We are behind the curve in understanding white racial separatism, and certainly its international aspects. Those looking to things like Brexit to explain it are arguably looking in the wrong direction. There has been a lot of research done into Brexit and racism, but in parts of the UK you see somebody wearing a far-right t-shirt or the logo of a Blood & Armour band, that person is as likely to be originally from Eastern Europe as the UK. One of the challenges with National Action was their relations with groups in Ukraine and the potential of people going off to receive para-military training there. Craig McCann’s organisation, we’ll hear from Craig very shortly, the Centre for the Analysis of the Radical Right is one of the few to look at the rise of the Polish far-right in Britain. I think that’s internalization of an extremism on the far-right. The contacts between the United States, Eastern Europe, Russia and the UK is where many future security challenges may lie. Thank you for listening.
RAKIB EHSAN: Thank you Paul.
CRAIG MCCANN: A quick word worth pointing out before I begin–the language that I’ll use will be around “risk” and “management.” I’m formerly a counter-terrorism police office, serving fourteen years. I left a couple years back. My last half of service was really working in the preventative police of counter-terrorism. I ended up as the Head (inaudible) within national CT headquarters. So I’m here to talk about the channel program and some of the work that was done around Prevent, post-2011. I looked at the impact of the Prevent Review of 2011 on how local practitioners really manage right-wing threats. You know, 2011 was the big year for Prevent. The Coalition government decided to review it and to expand it take in all forms of extremism. So, I really looked at so what does that look like for local practitioners managing risk and threat? How has this been applied to right-wing extremism? So, I would say that in August of last year our outgoing Head of (inaudible) Sir Mark Rowley, if you remember at the time, he really called on people to wake up around the threat posed by right-wing extremism in the UK. He called for politicians, the media, and the public to not underestimate the threat posed by these groups. He highlighted a step change in organization and sophistication, one word he didn’t use was the ambition that comes from groups like National Action, Paul has mentioned them already. National Action did represent a big step change in CT policing around the right-wing. You’ve got to infiltration of the British Army. You’ve got a number of those trials ongoing. You’ve got access to capabilities that weren’t really heard of previously in this space. And then, you’ve the plot to murder Rosie Cooper MP. You’ve got a step change there in the level of ambition that emanated from those groupings that were traditionally seen as being indicative of those inter-communal tensions within communities. These were guys that were going out onto the streets and protesting. This was a real scene change.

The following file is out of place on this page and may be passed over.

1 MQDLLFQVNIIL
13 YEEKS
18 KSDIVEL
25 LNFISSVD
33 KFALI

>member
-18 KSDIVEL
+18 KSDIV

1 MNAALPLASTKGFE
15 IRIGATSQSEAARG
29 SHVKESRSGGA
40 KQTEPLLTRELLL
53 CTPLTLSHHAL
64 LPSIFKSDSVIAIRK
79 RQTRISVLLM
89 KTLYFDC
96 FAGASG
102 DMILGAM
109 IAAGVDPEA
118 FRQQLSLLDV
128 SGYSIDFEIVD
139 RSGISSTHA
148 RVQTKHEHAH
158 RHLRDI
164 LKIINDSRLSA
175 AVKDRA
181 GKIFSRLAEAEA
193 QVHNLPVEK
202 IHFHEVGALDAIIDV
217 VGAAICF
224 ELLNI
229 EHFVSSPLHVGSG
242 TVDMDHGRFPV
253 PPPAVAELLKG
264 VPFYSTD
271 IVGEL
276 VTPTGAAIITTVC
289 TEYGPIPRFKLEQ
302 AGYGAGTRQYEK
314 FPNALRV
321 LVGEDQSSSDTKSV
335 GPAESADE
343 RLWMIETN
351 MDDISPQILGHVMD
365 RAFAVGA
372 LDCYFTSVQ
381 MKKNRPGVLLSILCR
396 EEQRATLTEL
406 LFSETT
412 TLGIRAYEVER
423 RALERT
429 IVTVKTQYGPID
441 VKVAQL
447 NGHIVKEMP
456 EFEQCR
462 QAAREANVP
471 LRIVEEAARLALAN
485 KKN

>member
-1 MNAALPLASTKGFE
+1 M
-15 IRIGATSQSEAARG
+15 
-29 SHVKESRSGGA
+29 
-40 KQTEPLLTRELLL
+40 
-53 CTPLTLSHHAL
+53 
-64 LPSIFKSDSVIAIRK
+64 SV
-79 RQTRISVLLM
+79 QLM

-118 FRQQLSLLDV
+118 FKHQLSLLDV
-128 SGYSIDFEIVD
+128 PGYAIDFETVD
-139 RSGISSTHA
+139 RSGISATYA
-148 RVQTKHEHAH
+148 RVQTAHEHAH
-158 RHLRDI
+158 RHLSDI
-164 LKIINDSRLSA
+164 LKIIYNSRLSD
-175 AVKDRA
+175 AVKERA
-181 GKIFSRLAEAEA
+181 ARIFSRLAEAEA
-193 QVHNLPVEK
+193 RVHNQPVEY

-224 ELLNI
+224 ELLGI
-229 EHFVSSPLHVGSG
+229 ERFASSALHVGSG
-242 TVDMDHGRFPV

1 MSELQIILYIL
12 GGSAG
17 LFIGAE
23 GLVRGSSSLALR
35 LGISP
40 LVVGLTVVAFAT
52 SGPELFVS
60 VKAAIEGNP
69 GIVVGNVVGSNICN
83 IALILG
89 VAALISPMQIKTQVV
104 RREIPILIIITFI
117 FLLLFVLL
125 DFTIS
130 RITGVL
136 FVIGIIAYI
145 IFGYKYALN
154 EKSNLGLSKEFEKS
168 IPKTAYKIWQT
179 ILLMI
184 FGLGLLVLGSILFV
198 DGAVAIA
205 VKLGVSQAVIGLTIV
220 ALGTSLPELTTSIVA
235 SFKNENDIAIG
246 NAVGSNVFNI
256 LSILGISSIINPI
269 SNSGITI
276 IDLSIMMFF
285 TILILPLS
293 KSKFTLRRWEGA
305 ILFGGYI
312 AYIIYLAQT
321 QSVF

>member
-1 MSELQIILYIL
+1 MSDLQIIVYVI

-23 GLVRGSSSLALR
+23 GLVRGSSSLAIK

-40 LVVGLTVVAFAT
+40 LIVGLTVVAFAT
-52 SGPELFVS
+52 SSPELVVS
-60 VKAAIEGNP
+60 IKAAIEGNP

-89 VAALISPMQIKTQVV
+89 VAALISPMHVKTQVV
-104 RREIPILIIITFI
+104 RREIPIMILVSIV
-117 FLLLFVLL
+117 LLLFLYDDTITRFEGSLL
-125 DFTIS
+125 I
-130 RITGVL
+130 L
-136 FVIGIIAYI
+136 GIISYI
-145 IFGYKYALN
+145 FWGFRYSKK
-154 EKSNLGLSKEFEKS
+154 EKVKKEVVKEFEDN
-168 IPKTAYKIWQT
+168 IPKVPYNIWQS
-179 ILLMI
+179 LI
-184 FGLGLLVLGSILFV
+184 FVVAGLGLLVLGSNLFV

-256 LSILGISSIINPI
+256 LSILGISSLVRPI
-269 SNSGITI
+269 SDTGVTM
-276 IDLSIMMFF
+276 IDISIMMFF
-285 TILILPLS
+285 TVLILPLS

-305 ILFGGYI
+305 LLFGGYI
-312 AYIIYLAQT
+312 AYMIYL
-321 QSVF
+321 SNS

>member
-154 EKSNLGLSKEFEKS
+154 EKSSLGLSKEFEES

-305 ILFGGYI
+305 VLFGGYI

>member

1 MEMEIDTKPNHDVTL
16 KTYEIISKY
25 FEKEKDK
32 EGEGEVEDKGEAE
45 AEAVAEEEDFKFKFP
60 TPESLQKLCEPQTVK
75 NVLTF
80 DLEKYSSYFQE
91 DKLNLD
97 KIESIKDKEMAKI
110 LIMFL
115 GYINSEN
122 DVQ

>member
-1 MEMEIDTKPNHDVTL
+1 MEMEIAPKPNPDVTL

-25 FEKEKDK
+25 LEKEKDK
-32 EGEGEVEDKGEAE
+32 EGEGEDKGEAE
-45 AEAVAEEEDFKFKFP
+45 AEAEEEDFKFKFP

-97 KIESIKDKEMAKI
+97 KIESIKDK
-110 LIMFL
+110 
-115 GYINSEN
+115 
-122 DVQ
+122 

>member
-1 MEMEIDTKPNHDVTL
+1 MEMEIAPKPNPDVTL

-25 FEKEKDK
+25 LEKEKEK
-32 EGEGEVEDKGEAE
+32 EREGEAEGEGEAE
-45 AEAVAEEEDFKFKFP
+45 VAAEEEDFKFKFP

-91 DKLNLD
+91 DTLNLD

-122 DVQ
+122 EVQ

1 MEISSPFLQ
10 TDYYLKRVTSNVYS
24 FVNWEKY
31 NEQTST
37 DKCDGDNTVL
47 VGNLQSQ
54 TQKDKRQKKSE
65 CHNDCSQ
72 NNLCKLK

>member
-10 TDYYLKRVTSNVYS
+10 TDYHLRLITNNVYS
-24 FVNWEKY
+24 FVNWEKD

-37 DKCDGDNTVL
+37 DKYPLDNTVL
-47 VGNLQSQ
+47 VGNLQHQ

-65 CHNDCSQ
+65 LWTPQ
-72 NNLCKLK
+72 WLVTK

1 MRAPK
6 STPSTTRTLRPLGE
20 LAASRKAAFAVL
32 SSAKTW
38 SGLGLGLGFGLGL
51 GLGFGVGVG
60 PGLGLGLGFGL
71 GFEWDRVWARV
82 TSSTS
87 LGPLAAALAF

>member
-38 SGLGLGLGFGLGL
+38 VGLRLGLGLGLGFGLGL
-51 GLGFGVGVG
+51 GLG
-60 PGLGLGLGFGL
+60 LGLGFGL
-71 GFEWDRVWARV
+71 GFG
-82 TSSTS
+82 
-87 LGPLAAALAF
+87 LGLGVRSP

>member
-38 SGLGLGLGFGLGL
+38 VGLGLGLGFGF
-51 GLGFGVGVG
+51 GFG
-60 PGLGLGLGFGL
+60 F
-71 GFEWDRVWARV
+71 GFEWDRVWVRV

(Inaudible) going to make a comparison here. I’m going to say that the same level of threat emanates from the right-wing extremists element as it does the Islamist threat, the overriding threat that is posed to the UK and its interests abroad. I know that the last year out of 14 plots stopped, ten were Islamist and 4 were right-wing. So there’s no pretense that it’s exactly the same order of magnitude, but it is very significant, it’s growing. Over the last couple of years (inaudible) and people in this era of corporations felt that there’s a lack of recognition of that.
When you think about the UK’s Prevent Strategy in 2011 and the expansion of its remix, my research demonstrated that other, more significant increases in referrals to the deradicalisation channel program–I think now we’re hovering over a quarter and a third of the cases– that have actually been managed in channel that are right-wing extremist persuasion. When you think about Prevent, Prevent is centered on three “I’s”: ideology, institution sectors, and individuals. Now, Channel really covers the individuals because that’s the one-to-one tailored intervention work that is being done. But, what is being done around right-wing extremist threats from an ideological challenge perspective and support for institutions and sectors post-2011? Actually, the impact has been very minimal.